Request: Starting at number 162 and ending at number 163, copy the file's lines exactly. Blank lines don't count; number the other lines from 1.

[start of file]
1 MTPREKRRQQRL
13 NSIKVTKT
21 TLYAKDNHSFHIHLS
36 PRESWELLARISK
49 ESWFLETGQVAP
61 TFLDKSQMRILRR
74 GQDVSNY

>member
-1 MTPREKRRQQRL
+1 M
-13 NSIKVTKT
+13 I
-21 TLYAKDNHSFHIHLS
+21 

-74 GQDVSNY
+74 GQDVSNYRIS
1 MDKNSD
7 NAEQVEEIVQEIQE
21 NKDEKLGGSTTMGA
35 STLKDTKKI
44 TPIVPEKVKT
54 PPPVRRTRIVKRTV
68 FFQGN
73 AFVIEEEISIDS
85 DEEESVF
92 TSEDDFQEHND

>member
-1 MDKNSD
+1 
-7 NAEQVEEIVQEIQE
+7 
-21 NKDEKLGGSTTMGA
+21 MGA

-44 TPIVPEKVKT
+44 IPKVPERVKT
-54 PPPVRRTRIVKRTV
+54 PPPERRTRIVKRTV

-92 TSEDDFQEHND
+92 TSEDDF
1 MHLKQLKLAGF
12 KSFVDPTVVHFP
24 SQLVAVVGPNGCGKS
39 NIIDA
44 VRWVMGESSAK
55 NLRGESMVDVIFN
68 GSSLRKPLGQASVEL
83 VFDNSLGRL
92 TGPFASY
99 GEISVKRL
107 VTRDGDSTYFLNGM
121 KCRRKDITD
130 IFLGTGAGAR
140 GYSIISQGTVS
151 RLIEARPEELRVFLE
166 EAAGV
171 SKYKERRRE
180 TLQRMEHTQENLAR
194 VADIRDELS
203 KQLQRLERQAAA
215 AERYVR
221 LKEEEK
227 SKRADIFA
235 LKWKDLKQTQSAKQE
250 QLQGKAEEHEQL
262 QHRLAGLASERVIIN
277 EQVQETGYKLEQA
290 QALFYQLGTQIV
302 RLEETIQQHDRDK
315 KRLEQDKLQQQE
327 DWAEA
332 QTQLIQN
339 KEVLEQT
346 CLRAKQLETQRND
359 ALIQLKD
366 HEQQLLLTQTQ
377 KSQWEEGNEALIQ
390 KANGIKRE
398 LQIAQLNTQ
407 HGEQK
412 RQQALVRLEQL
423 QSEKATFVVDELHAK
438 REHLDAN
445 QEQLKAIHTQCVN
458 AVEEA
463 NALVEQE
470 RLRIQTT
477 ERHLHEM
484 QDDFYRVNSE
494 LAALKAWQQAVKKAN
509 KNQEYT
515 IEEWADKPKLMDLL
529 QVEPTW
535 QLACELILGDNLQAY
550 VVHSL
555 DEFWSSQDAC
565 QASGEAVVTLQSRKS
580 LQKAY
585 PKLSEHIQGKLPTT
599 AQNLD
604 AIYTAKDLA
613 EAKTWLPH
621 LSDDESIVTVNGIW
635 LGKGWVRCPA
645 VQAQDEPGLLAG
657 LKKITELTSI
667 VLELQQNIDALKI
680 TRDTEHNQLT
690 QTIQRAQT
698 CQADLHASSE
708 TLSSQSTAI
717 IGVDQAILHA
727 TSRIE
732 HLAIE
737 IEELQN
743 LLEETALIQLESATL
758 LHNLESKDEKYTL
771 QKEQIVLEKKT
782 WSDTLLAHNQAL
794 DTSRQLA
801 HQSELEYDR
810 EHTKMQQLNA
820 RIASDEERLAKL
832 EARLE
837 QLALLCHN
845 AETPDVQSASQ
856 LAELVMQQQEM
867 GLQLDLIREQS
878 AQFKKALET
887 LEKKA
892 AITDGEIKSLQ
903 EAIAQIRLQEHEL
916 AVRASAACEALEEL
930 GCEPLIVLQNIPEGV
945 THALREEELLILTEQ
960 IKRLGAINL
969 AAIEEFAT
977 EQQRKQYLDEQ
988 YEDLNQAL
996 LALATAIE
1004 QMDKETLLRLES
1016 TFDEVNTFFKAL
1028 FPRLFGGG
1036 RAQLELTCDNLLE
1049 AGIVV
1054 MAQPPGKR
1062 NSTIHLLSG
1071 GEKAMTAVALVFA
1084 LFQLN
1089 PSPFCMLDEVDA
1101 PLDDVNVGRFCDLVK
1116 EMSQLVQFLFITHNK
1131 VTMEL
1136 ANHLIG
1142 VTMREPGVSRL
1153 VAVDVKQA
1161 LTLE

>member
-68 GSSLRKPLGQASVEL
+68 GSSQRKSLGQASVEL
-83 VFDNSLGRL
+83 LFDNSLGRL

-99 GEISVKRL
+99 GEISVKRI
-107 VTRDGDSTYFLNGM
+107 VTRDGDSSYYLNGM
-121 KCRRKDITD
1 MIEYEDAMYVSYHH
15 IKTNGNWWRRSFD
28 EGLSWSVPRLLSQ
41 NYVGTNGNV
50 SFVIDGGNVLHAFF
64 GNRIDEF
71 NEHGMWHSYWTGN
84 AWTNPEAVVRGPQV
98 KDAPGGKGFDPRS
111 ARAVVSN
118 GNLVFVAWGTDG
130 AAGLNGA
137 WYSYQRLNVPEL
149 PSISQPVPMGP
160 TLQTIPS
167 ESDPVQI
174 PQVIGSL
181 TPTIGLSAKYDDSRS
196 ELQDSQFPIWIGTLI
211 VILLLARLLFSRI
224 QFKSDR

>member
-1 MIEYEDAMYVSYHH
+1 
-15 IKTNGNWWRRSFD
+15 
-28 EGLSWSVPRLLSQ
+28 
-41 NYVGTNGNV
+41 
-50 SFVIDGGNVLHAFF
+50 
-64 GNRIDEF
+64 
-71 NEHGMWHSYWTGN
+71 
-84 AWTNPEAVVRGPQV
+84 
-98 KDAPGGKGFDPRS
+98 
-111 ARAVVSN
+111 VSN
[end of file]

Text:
-99 GEISVKRL
+99 GEISVKRI